I'm going to put 4 million files into an EXT4 partition. I have about 700 files in each dir, the average file size is 38kb, total size is 169 gigabyte.

What are the best options in terms of block size, inode size and inode ratio I can choose?

Is it better to create two or more partitions, thinking at the checking time fsck could take?

  • 1
    As fsck is a concern, did you consider ZFS?
    – jlliagre
    Commented Oct 20, 2018 at 21:26
  • I thought to EXT4 because it is more known and supported I believe, I don't know the current ZFS status.
    – cdarwin
    Commented Oct 20, 2018 at 21:30
  • 1
    With using ZFS, inode size/ratio and fsck time are all irrelevant. About support, I believe only Ubuntu formally supports ZFS, although it might be installed manually on most current Linux distributions / kernels. Alternatively, there are also FreeBSD and Illumos based OSes with native ZFS support. You might also want to have a look to other file systems like XFS.
    – jlliagre
    Commented Oct 20, 2018 at 22:27
  • There's also the "use faster hardware and be done with it" approach - consider putting your data on SSD(s). Commented Oct 21, 2018 at 12:28

1 Answer 1


Handling 4M files in a single filesystem is no problem for ext4, so long as the filesystem is formatted with enough inodes. It is no problem to even have 4M files in a single directory, if the filenames are not excessively large.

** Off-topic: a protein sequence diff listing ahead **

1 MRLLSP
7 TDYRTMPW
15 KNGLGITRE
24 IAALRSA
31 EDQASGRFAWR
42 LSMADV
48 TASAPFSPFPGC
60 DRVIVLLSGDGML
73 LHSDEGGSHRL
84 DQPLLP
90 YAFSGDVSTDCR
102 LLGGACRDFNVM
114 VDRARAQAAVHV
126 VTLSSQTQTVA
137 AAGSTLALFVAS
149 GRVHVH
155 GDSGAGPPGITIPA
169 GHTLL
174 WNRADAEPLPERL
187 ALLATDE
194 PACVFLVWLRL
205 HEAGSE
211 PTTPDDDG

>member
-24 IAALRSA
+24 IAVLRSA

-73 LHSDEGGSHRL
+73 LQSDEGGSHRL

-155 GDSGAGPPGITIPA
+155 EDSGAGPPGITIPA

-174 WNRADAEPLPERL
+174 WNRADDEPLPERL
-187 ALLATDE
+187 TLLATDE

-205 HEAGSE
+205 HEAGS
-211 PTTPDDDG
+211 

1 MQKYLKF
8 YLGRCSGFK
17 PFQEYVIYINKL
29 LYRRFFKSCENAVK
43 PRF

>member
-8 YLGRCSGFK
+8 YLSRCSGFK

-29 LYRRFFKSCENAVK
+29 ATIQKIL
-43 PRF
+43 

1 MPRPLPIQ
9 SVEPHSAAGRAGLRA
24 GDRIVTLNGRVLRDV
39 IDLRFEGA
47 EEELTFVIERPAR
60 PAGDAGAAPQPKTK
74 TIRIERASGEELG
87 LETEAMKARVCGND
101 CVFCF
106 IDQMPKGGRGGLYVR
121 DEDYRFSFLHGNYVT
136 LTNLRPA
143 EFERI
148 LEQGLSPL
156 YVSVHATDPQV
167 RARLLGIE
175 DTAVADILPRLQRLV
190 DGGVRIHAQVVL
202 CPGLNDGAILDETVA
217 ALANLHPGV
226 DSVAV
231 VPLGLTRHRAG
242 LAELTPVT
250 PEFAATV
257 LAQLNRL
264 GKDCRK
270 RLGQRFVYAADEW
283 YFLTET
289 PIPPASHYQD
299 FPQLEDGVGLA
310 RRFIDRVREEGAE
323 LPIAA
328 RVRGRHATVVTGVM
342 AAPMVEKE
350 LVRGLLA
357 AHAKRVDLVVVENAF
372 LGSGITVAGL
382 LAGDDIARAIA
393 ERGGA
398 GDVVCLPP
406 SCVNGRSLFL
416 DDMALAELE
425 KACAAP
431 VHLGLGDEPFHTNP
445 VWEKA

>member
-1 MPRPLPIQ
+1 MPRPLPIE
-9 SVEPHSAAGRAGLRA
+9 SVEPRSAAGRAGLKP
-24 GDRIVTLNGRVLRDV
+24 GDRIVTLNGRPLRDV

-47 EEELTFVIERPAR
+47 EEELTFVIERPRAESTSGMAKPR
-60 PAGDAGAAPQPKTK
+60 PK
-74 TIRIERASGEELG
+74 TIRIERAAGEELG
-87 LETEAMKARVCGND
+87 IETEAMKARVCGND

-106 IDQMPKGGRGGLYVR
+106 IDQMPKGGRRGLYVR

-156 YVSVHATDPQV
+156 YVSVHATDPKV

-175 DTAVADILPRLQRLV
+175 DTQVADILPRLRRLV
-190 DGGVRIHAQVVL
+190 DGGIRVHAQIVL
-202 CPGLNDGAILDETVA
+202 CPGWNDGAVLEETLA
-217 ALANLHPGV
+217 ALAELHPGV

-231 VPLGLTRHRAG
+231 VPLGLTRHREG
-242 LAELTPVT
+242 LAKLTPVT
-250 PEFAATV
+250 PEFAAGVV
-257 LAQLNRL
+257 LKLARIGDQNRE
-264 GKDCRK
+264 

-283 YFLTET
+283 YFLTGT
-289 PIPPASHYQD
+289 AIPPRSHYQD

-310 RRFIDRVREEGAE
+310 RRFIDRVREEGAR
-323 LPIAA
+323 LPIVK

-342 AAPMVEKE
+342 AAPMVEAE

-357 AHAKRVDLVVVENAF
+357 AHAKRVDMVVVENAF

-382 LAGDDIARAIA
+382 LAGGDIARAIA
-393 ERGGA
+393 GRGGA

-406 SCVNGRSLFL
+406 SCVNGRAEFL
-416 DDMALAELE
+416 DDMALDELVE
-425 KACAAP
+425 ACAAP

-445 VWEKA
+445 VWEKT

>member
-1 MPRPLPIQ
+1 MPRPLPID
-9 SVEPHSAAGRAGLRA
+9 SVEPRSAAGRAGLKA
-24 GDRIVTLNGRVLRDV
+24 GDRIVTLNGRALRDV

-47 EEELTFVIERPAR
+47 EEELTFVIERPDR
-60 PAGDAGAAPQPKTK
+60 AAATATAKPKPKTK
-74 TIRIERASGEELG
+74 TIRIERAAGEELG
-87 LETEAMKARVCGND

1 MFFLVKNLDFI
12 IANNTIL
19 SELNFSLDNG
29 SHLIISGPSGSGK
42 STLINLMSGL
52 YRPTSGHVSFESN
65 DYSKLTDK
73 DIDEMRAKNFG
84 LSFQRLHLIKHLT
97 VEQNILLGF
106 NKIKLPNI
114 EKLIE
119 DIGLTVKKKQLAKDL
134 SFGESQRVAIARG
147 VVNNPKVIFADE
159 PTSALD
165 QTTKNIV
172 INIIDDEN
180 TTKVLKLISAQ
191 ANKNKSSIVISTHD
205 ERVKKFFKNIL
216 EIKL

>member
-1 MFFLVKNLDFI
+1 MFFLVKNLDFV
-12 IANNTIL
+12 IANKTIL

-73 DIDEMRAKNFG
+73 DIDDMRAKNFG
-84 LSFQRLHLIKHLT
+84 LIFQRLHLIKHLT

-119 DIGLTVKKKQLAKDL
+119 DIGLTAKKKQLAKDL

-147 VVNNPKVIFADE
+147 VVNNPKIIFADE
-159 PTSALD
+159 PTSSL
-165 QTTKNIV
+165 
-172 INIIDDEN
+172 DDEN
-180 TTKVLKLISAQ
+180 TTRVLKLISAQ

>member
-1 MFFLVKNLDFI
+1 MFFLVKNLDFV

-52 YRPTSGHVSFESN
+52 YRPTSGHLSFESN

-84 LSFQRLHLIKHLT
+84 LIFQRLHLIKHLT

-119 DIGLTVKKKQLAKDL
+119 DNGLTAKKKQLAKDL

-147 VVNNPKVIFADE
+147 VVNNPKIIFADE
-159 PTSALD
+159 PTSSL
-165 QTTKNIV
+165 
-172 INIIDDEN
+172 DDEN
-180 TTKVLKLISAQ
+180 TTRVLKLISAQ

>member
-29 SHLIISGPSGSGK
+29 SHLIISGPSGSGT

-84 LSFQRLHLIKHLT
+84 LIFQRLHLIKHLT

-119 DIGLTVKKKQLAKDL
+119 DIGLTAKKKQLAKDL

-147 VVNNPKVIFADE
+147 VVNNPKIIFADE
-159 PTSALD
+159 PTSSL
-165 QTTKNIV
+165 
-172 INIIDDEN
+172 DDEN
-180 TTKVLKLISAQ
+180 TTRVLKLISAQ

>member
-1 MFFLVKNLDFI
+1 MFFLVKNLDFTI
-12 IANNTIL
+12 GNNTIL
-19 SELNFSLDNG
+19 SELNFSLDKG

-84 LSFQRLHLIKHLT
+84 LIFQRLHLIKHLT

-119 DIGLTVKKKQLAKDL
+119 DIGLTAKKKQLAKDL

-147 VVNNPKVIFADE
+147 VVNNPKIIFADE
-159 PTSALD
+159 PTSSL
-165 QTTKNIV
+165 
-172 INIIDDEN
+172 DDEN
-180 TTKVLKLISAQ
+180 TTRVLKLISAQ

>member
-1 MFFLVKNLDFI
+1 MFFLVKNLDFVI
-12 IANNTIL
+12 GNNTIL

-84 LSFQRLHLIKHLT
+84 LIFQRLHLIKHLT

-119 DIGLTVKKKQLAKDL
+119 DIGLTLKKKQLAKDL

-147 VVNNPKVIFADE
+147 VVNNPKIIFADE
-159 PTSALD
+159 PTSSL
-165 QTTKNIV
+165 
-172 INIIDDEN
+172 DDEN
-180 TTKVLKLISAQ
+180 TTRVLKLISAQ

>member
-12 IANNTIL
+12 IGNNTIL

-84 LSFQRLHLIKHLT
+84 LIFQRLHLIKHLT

There are Lustre filesystems with 1.5-2B files, and 10-12M files in a single directory (which is about the directory limit until kernel 4.recent when the "large_dir" feature was added). That means you don't need to do anything special with the directory structure to handle the files, unless you might need to store many more files in the future, or if you have a regular turnover of files, where you might want to make "age" based directories and then delete them after some time.

Reasonable formatting options would be:

mke2fs -t ext4 -i 32768 -b 4096

-i 32768 = average file size is 32KB, to ensure enough inodes
-b 4096 = blocksize, to allow large directories

The default inode size is fine, unless you store a lot of xattrs on each file. If yes (use getfattr -d -m- -ehex /path/to/existing/file to see what the average xattr size is), then use -I to increase it. The core inode size is about 180 bytes these days, and the rest is available for fast xattrs.

If you put the filesystem on an LVM/DM device, then you can also resize it online to add more space/inodes if you need more in the future. What you can't easily change is the inode ratio or inode size.

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